Search Incident to the Arrest of an Occupant of a Vehicle: Review and Update (Part I)

This blog post is divided in two parts. This is Part I. Part II will be posted tomorrow.

The United States Supreme Court in 2009 issued a ruling in Arizona v. Gant that significantly restricted an officer’s authority, based on the theory of search incident to arrest, to conduct a search of the passenger compartment of a vehicle after arresting an occupant or recent occupant. The Court ruled that officers may search a vehicle incident to arrest only if (1) the arrestee is unsecured and within reaching distance of the passenger compartment when the search is conducted, or (2) it is reasonable to believe that evidence relevant to the crime of arrest might be found in the vehicle. The Court did not define reasonable to believe, but after Gant the North Carolina Supreme Court in State v. Mbacke, 365 N.C. 403 (2012), ruled that it means reasonable suspicion.

Concerning a search under circumstance (1) above, the Court stated that it will be a rare case in which an officer is unable to fully effectuate an arrest so that an arrestee has a realistic possibility of access to the vehicle. Thus the typical case in which an officer secures the arrestee with handcuffs and places the arrestee in a patrol vehicle will not satisfy this circumstance, as were the facts in Gant. Even if a handcuffed arrestee is not placed in a patrol car, it is not likely that the arrestee has realistic access to the vehicle absent unusual circumstances. For example, in State v. Carter, 200 N.C. App. 47 (2009), the court ruled that the defendant was not within the reaching distance or otherwise able to access the passenger compartment when the search began. He had been arrested for an expired registration tag and failure to notify the DMV of a change of address, handcuffed, and was sitting on the curb.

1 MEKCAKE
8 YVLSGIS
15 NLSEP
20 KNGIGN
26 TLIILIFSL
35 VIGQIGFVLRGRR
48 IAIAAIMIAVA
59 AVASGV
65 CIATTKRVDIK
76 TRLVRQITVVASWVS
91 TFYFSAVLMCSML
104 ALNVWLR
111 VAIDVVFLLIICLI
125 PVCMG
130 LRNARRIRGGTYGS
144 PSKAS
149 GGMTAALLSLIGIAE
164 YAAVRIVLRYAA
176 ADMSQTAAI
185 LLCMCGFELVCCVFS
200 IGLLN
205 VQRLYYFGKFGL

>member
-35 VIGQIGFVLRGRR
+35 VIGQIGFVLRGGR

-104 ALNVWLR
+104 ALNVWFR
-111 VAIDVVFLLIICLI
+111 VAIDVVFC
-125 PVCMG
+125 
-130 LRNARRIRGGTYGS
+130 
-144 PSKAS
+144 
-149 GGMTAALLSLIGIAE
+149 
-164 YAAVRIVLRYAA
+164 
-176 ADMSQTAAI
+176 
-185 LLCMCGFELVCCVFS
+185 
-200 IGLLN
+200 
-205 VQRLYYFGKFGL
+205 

Circumstance (2) will be discussed in Part II tomorrow. The remainder of this post will discuss other relevant issues involving the search of a vehicle after an occupant’s arrest and other lawful grounds to search a vehicle.

A search of a vehicle, when based only on the search-incident-to-arrest justification, does not include the trunk. The trunk may be searched when probable cause exists to search the entire vehicle, consent, or when officers conduct an inventory search. Although the United States Supreme Court and North Carolina appellate courts have not decided this issue, other courts have ruled that a search incident to the arrest of an occupant of a station wagon, sports utility vehicle (SUV), or hatchback includes searching all areas of the vehicle that could be reached from within the vehicle.

Although the law is not settled, an arrest of an occupant of a vehicle probably does not authorize officers—under the search-incident-to-arrest justification—automatically (that is, without reasonable suspicion or other justification) to frisk or to search other people in the vehicle simply because an occupant has been arrested. However, courts will consider the dangerousness of the arrestee as a factor in determining whether officers have the authority to frisk the arrestee’s companions in the vehicle.

If neither circumstance exists to permit a search of the vehicle under Gant, there are other Fourth Amendment justifications, among others, that may authorize a warrantless search of a vehicle:

  1. Probable cause to believe that evidence of criminal activity exists in the vehicle—see pages 210-15 of Arrest, Search, and Investigation in North Carolina (4th ed. 2011) (hereafter, ASI);
  2. Reasonable suspicion that a person, whether or not an arrestee, is dangerous and might access the vehicle to gain immediate control of weapons—commonly known as a “car frisk”—see page 232 of ASI;
  3. Impoundment and inventory of a vehicle, which must be conducted under standard operating procedures that are reasonable under the Fourth Amendment—see pages 233-34 of ASI;
  4. Consent to search—see pages 199-207 of ASI; or
  5. After stopping a vehicle for traffic violations and the driver has left the vehicle, entering the vehicle to remover papers that obscures the vehicle’s Vehicle Identification Number (VIN)—see page 232 of ASI.

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